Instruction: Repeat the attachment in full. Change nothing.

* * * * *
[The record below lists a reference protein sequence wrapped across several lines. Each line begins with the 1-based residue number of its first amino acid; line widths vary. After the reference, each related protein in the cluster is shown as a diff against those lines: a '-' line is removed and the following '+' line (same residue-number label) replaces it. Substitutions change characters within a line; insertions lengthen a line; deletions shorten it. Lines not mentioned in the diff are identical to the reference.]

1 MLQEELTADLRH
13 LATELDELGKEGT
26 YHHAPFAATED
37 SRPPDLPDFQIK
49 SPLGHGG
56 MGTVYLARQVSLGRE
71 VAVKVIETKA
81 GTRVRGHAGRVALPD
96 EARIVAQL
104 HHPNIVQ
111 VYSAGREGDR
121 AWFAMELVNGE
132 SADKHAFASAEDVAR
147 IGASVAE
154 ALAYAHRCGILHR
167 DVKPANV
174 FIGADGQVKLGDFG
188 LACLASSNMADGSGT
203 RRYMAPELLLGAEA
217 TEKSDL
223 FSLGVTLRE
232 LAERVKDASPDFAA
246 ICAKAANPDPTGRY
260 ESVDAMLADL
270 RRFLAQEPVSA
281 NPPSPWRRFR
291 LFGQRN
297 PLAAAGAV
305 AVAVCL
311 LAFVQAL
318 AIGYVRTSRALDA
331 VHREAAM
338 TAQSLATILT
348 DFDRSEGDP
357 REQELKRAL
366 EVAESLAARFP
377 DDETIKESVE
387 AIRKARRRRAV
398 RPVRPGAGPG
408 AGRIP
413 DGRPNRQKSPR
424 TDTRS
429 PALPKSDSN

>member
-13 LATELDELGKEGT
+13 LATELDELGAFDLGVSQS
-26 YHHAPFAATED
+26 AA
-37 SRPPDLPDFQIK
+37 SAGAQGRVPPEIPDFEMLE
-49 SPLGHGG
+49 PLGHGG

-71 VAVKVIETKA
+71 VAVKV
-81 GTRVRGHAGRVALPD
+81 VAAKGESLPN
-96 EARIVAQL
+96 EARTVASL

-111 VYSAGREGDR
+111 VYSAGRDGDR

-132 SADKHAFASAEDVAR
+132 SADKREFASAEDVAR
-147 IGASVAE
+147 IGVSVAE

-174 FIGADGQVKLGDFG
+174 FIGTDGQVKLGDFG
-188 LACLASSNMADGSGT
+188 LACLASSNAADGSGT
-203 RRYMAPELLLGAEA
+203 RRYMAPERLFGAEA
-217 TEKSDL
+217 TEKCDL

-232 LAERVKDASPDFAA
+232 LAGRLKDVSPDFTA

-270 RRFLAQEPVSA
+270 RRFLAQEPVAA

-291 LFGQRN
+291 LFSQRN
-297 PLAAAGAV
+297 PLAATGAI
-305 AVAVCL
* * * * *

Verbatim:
[The record below lists a reference protein sequence wrapped across several lines. Each line begins with the 1-based residue number of its first amino acid; line widths vary. After the reference, each related protein in the cluster is shown as a diff against those lines: a '-' line is removed and the following '+' line (same residue-number label) replaces it. Substitutions change characters within a line; insertions lengthen a line; deletions shorten it. Lines not mentioned in the diff are identical to the reference.]

1 MLQEELTADLRH
13 LATELDELGKEGT
26 YHHAPFAATED
37 SRPPDLPDFQIK
49 SPLGHGG
56 MGTVYLARQVSLGRE
71 VAVKVIETKA
81 GTRVRGHAGRVALPD
96 EARIVAQL
104 HHPNIVQ
111 VYSAGREGDR
121 AWFAMELVNGE
132 SADKHAFASAEDVAR
147 IGASVAE
154 ALAYAHRCGILHR
167 DVKPANV
174 FIGADGQVKLGDFG
188 LACLASSNMADGSGT
203 RRYMAPELLLGAEA
217 TEKSDL
223 FSLGVTLRE
232 LAERVKDASPDFAA
246 ICAKAANPDPTGRY
260 ESVDAMLADL
270 RRFLAQEPVSA
281 NPPSPWRRFR
291 LFGQRN
297 PLAAAGAV
305 AVAVCL
311 LAFVQAL
318 AIGYVRTSRALDA
331 VHREAAM
338 TAQSLATILT
348 DFDRSEGDP
357 REQELKRAL
366 EVAESLAARFP
377 DDETIKESVE
387 AIRKARRRRAV
398 RPVRPGAGPG
408 AGRIP
413 DGRPNRQKSPR
424 TDTRS
429 PALPKSDSN

>member
-13 LATELDELGKEGT
+13 LATELDELGAFDLGVSQS
-26 YHHAPFAATED
+26 AA
-37 SRPPDLPDFQIK
+37 SAGAQGRVPPEIPDFEMLE
-49 SPLGHGG
+49 PLGHGG

-71 VAVKVIETKA
+71 VAVKV
-81 GTRVRGHAGRVALPD
+81 VAAKGESLPN
-96 EARIVAQL
+96 EARTVASL

-111 VYSAGREGDR
+111 VYSAGRDGDR

-132 SADKHAFASAEDVAR
+132 SADKREFASAEDVAR
-147 IGASVAE
+147 IGVSVAE

-174 FIGADGQVKLGDFG
+174 FIGTDGQVKLGDFG
-188 LACLASSNMADGSGT
+188 LACLASSNAADGSGT
-203 RRYMAPELLLGAEA
+203 RRYMAPERLFGAEA
-217 TEKSDL
+217 TEKCDL

-232 LAERVKDASPDFAA
+232 LAGRLKDVSPDFTA

-270 RRFLAQEPVSA
+270 RRFLAQEPVAA

-291 LFGQRN
+291 LFSQRN
-297 PLAAAGAV
+297 PLAATGAI
-305 AVAVCL